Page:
Each year, bills are introduced during the legislative session that do not address their impacts on businesses. That is why the Maui Chamber of Commerce continues to call for a "business impact statement" in drafting bills to avoid unintended consequences, address real problems and come up with real solutions.
We do this because bad bills continue to pass with harmful consequences, like Senate Bill 2424 relating to professional employer organizations. While meant to fix challenges from a prior bill, Act 129, it added further requirements detrimental to small employment agencies.
Act 129 passed in 2010 and is current law. It includes a performance bond requirement of $250,000 for professional employer organizations (deemed by the state to include smaller employment agencies who did not feel they came under this law). This bond amount is higher than all but one state with a bond requirement and created an insurmountable challenge for many employment agencies statewide.
Why? Insurance agents and businesses seeking these bonds report that all of the major bonding companies in Hawaii do not want to issue these bonds to employment agencies. The time, hurdles and added costs are huge. In fact, to get such a bond, these small businesses would have to leave cash reserves in the amount equal to the required bond amount untouched. Unable to get a bond in Hawaii, many firms are not compliant with the current law - a law passed without talking to the affected industry and without solving a real problem back in 2010. To date, despite contacting multiple state offices, we have not heard of a single case where consumers needed to be protected to justify the writing of this law.
So, we have a current law with a requirement that can put out of business smaller employment agencies and related businesses who have long done business in Hawaii. But, instead working with the industry to fix it (knowing that many are not in compliance), lawmakers elected to draft a worse law, upping the bond requirement (doubling it from $250,000 to $500,000 for numerous companies, on up to $1 million for larger firms), adding a stiff registration fee, and imposing fines of $500 per day for each day of noncompliance. To do this when we want to support small businesses and save jobs does not make sense or pass the litmus test.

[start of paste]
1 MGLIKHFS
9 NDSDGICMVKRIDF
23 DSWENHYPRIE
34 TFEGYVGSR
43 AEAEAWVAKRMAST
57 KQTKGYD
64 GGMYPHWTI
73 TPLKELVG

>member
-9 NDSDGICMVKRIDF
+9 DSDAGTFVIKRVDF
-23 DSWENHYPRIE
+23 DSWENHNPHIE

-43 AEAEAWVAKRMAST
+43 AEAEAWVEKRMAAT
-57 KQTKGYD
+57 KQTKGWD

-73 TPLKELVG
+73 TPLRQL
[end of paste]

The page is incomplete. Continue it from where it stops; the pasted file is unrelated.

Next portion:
The good news is that it brought members of the industry together. Backs to the wall, they began to fight. They were not against reasonable regulation, and they support a registration process with reasonable fees. However, they need relief from the bonding issue.
This group truly mobilized. They created a website. They met with lawmakers, state department heads, the governor and others to lay out their concerns and offer to help fix the legislation so that reasonable regulation could prevail.
They sought help from the Maui Chamber of Commerce, and we heeded the call. We asked the governor to veto Senate Bill 2424, publicized the situation to help the public understand the challenges they faced, reached out to the Neighbor Island chambers of commerce to build statewide support, asked the Chamber of Commerce of Hawaii to join us in taking a stand on this important small business issue and garnered unified statewide chamber support to ask the governor to veto Senate Bill 2424.
On Monday, Gov. Neil Abercrombie signaled he intended to veto 19 bills passed by the Legislature, including Senate Bill 2424. We are thrilled and look forward to seeing this bill vetoed.
However, the work does not end there because Act 129 still exists. We must address the bonding requirement to keep our smaller employment agencies in business. And, we must continue to ask elected officials to include a business impact statement in legislation affecting businesses.
* Pamela Tumpap is president of the Maui Chamber of Commerce.